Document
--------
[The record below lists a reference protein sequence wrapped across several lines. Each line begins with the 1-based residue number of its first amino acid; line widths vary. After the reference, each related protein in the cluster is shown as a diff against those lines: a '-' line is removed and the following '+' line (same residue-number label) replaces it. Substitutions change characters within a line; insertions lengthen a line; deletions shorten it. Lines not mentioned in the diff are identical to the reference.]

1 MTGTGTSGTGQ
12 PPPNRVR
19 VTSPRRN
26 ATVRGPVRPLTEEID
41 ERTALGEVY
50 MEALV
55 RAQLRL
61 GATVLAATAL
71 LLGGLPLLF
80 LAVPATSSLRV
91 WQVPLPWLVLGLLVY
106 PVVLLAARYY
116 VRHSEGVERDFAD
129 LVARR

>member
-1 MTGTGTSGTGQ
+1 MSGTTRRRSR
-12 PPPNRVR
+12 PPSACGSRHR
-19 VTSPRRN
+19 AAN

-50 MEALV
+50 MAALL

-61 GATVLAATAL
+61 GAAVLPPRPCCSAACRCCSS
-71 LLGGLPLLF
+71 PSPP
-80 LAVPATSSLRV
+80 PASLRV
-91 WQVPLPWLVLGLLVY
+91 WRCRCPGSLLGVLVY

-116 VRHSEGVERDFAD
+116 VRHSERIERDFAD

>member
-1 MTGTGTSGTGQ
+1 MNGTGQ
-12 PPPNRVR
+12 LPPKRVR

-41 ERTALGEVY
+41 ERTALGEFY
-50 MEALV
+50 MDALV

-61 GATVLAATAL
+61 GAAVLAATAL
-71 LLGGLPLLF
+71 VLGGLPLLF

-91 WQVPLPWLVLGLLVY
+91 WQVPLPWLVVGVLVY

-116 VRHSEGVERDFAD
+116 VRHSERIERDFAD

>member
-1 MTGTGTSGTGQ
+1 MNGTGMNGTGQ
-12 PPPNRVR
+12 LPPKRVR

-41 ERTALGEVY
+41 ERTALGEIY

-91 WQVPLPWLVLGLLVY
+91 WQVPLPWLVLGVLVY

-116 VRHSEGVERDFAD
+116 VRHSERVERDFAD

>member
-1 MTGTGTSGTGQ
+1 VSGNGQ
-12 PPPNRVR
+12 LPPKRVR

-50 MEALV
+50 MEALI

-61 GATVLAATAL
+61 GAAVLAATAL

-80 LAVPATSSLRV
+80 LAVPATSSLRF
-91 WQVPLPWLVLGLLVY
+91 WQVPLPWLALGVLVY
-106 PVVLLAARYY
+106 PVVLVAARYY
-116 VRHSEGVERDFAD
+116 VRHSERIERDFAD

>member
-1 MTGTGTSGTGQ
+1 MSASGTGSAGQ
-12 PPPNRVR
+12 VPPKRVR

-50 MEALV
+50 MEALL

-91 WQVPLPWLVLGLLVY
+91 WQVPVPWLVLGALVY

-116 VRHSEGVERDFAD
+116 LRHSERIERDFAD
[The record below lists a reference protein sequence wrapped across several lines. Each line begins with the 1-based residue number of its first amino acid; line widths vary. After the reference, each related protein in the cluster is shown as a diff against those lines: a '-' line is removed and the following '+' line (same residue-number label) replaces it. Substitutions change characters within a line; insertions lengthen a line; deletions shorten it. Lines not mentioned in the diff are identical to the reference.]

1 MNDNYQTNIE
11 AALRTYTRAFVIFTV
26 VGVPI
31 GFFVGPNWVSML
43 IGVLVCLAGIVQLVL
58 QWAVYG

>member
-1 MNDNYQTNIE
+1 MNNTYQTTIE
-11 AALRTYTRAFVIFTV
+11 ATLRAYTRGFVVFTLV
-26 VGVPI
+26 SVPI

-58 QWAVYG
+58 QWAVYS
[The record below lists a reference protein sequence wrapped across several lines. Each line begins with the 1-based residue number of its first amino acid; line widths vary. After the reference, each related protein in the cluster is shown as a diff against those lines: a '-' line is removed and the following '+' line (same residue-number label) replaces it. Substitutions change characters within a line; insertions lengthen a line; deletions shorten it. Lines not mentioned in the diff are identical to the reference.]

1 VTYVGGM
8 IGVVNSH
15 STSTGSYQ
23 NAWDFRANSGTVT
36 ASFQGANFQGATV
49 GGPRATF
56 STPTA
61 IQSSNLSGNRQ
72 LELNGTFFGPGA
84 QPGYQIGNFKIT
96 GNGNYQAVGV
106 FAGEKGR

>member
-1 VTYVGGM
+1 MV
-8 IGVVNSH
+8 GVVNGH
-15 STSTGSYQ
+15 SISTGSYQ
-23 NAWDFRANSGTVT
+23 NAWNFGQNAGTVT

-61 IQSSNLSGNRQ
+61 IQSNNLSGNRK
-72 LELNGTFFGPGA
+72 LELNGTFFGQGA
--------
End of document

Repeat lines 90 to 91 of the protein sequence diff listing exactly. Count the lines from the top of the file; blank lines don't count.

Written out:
+116 LRHSERIERDFAD
[The record below lists a reference protein sequence wrapped across several lines. Each line begins with the 1-based residue number of its first amino acid; line widths vary. After the reference, each related protein in the cluster is shown as a diff against those lines: a '-' line is removed and the following '+' line (same residue-number label) replaces it. Substitutions change characters within a line; insertions lengthen a line; deletions shorten it. Lines not mentioned in the diff are identical to the reference.]